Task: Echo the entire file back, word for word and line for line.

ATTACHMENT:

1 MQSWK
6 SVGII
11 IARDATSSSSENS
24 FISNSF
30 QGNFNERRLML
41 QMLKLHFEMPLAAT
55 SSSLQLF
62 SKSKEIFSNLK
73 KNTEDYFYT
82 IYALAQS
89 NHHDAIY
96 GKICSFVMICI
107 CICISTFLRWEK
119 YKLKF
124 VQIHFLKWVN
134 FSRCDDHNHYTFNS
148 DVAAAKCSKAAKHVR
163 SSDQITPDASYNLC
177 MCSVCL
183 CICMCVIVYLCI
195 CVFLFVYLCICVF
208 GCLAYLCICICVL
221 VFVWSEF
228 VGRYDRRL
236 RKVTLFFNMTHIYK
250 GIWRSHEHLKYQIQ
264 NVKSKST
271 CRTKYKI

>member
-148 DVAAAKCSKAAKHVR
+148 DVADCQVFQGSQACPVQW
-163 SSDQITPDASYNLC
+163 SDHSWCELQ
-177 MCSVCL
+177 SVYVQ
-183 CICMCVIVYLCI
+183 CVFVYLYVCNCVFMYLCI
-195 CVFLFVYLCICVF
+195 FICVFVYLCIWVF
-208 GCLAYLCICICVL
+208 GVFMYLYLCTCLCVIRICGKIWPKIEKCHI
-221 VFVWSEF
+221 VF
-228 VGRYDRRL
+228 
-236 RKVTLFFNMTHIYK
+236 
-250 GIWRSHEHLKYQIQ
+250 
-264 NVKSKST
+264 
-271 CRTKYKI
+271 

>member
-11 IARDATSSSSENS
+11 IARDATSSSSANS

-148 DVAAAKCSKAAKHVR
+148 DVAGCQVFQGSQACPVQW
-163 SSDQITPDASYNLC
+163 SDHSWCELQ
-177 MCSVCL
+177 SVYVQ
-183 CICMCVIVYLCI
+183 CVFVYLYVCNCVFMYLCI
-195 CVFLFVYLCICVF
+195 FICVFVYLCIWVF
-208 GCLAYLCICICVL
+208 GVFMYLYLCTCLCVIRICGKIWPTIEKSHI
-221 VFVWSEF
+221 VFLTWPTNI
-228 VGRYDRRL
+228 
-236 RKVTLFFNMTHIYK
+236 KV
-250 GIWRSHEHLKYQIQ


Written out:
1 MQSWK
6 SVGII
11 IARDATSSSSENS
24 FISNSF
30 QGNFNERRLML
41 QMLKLHFEMPLAAT
55 SSSLQLF
62 SKSKEIFSNLK
73 KNTEDYFYT
82 IYALAQS
89 NHHDAIY
96 GKICSFVMICI
107 CICISTFLRWEK
119 YKLKF
124 VQIHFLKWVN
134 FSRCDDHNHYTFNS
148 DVAAAKCSKAAKHVR
163 SSDQITPDASYNLC
177 MCSVCL
183 CICMCVIVYLCI
195 CVFLFVYLCICVF
208 GCLAYLCICICVL
221 VFVWSEF
228 VGRYDRRL
236 RKVTLFFNMTHIYK
250 GIWRSHEHLKYQIQ
264 NVKSKST
271 CRTKYKI

>member
-148 DVAAAKCSKAAKHVR
+148 DVADCQVFQGSQACPVQW
-163 SSDQITPDASYNLC
+163 SDHSWCELQ
-177 MCSVCL
+177 SVYVQ
-183 CICMCVIVYLCI
+183 CVFVYLYVCNCVFMYLCI
-195 CVFLFVYLCICVF
+195 FICVFVYLCIWVF
-208 GCLAYLCICICVL
+208 GVFMYLYLCTCLCVIRICGKIWPKIEKCHI
-221 VFVWSEF
+221 VF
-228 VGRYDRRL
+228 
-236 RKVTLFFNMTHIYK
+236 
-250 GIWRSHEHLKYQIQ
+250 
-264 NVKSKST
+264 
-271 CRTKYKI
+271 

>member
-11 IARDATSSSSENS
+11 IARDATSSSSANS

-148 DVAAAKCSKAAKHVR
+148 DVAGCQVFQGSQACPVQW
-163 SSDQITPDASYNLC
+163 SDHSWCELQ
-177 MCSVCL
+177 SVYVQ
-183 CICMCVIVYLCI
+183 CVFVYLYVCNCVFMYLCI
-195 CVFLFVYLCICVF
+195 FICVFVYLCIWVF
-208 GCLAYLCICICVL
+208 GVFMYLYLCTCLCVIRICGKIWPTIEKSHI
-221 VFVWSEF
+221 VFLTWPTNI
-228 VGRYDRRL
+228 
-236 RKVTLFFNMTHIYK
+236 KV
-250 GIWRSHEHLKYQIQ